How to Properly Improve Foot Pain
If you’ve had foot pain, you know that it’s incredibly life altering. Like stay at home and don’t do things with your friends or family because you can’t walk or move how you want altering.
So what gives? Foot pain is one of those strange things that every one seems to have at some point, but there never seems to be a clear cut answer on how to improve it. Plantar fasciitis, toe joint pain, achilles tendonitis, etc.
What do most people typically do? Ibuprofen, orthotics, brace or taping, night splints, tennis balls, stretch your calf, change your footwear, etc. I find with foot pain more than anything that the most common things that people try typically produce short lived or zero improvements…yet people will continue to see these things show up on Google searches.
So, before we move on to a case study on how we help people with foot pain, it’s important that we note that our common finding is that people are often doing too little or too much for their foot pain. If you can imagine a “bell curve”, people are either on one end of it or the other.
Either they’re relying on ibuprofen, orthotics, and night splints but not loading the foot/tissue safely and building the foot back up….or, they’re continuing to stay active on the foot “hoping and praying” that it will go away on it’s own.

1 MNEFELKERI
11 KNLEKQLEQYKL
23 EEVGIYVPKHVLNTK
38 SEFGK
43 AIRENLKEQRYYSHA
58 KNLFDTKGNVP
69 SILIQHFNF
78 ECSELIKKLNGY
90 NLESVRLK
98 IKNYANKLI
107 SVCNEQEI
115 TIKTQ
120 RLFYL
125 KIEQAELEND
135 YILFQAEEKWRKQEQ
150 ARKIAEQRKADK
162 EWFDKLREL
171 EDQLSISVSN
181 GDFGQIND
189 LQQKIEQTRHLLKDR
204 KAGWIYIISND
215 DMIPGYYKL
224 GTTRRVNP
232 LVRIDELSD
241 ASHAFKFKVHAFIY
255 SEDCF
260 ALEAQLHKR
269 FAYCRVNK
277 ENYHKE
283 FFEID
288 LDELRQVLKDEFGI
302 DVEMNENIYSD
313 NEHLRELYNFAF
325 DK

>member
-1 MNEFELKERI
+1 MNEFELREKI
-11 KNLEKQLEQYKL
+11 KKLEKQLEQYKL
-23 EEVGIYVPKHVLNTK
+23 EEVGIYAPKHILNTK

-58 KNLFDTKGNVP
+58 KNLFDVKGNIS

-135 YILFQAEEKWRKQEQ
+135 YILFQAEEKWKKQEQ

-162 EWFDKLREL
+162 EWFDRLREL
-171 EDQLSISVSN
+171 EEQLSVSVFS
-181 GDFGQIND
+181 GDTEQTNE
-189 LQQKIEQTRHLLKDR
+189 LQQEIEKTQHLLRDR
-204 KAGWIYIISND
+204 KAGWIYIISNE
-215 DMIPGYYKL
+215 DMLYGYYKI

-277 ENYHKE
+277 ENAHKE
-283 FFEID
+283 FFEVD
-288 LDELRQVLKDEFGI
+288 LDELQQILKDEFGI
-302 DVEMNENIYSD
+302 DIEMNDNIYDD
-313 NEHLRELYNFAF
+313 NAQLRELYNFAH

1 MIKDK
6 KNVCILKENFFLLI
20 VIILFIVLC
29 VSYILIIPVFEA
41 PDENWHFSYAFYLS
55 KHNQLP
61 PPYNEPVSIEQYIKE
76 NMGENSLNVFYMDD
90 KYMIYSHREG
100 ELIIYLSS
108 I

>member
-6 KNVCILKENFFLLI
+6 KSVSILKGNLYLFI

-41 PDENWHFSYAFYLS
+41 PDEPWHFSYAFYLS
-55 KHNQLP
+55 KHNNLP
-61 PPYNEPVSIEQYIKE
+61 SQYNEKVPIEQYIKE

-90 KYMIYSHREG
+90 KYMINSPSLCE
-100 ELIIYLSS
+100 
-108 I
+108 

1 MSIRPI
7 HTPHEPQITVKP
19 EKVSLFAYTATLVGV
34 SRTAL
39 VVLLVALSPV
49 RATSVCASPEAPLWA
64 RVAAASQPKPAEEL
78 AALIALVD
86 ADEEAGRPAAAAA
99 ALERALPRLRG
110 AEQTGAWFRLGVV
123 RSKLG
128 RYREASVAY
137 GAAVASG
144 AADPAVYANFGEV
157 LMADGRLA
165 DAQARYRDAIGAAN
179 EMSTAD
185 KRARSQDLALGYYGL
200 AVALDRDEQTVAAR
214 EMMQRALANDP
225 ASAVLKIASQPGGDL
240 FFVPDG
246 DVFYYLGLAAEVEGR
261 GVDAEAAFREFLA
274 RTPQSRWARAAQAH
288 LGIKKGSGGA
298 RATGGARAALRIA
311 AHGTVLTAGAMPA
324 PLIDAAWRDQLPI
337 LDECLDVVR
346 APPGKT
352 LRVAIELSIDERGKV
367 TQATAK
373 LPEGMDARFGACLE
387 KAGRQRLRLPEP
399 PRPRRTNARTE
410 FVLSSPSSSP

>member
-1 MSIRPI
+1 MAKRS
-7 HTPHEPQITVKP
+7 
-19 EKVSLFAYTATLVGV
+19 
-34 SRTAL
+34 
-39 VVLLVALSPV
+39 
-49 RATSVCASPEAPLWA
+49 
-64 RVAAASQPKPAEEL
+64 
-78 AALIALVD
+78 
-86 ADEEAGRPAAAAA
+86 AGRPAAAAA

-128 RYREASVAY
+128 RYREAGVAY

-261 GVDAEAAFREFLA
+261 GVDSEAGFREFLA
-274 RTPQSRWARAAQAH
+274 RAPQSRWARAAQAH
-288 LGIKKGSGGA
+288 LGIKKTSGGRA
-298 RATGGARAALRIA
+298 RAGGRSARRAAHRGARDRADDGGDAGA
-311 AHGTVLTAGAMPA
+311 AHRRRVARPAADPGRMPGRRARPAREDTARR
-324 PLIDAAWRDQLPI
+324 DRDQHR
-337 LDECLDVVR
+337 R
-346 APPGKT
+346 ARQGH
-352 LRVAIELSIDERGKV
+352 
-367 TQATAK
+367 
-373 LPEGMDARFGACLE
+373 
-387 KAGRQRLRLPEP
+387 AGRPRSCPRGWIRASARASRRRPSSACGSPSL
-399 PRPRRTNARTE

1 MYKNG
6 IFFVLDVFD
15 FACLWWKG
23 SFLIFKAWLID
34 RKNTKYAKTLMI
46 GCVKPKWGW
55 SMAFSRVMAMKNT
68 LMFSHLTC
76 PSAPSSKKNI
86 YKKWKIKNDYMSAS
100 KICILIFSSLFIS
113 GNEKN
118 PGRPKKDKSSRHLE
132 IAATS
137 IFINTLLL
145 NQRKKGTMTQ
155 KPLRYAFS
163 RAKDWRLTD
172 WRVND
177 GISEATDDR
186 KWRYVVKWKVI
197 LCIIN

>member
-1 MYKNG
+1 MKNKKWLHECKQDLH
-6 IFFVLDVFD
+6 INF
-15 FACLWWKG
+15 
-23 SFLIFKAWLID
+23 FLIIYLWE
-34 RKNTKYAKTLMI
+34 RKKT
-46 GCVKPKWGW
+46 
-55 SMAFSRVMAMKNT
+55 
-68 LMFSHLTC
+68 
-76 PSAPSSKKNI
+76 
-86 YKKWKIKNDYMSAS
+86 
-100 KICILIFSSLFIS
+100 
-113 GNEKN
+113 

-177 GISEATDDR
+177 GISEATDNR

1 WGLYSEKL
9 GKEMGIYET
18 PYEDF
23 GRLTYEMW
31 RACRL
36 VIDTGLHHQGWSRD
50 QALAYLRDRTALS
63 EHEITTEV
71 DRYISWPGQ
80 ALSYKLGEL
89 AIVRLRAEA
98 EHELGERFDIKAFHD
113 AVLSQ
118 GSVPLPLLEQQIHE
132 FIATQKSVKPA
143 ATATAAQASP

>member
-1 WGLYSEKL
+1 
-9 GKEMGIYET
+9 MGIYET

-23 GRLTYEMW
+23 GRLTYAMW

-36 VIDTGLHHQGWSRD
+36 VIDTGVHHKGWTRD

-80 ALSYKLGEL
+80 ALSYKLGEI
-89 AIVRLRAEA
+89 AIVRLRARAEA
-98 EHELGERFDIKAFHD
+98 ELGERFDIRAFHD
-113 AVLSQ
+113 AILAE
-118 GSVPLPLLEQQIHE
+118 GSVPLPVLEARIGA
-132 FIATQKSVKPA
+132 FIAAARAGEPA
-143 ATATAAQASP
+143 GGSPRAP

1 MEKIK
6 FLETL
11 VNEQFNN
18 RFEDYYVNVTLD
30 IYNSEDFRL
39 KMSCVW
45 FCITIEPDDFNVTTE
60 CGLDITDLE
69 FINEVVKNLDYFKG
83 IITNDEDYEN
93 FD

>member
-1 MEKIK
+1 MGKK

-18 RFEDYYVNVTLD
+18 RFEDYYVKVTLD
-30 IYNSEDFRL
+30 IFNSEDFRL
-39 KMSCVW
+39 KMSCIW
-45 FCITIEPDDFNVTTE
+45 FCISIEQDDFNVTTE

We find that sweet spot in the bell curve like in the case below with our star client who was training for the IronMan Wisconsin and came down with a tough case of plantar fasciitis.
1) First, we need to alter the pain perception that the foot is experiencing with a novel stimulus. In many cases, your foot is just sending alarms that there is more stress being placed on the foot than it has the capacity to handle at that point in time. So, any stress becomes “painful.” So we try to alter that threat with a VERY DIFFERENT STIMULUS.
2) “Load” don’t stretch the tissue. The common thing many do is to stretch the tissue to end range. However, the tissue needs the positive reinforcement and reduction of threat that a safe amount of load to the plantar fascia causes.
3) Make sure the tissue in your foot can handle the speed of which your foot gets pressure on it. The foot takes on pressure and releases pressure quickly even with something as simple as walking. So you need to make sure that the foot has a way to mimic that stress in a controlled manner.
4) Lastly, we need to increase the frequency and the volume of which the foot takes on stress. Again, this type of stress can be controlled in a number of ways but the foot will significantly benefit from training up to repetitive load.
Now, each case of foot pain will not necessarily “look like this” BUT the overall themes, goals, and plan with rehab will remain the same.
So, if you think that you’ve addressed your foot pain (OR REALLY ALMOST ANY ORTHOPEDIC PAIN) in the above manner, then hopefully you’ve seen solid results.
If you haven’t, might I suggest finding a sports physical therapist with strong knowledge base in how to properly load and stress painful tissue to help you get rid of your plantar fasciitis or any other _______________ pain.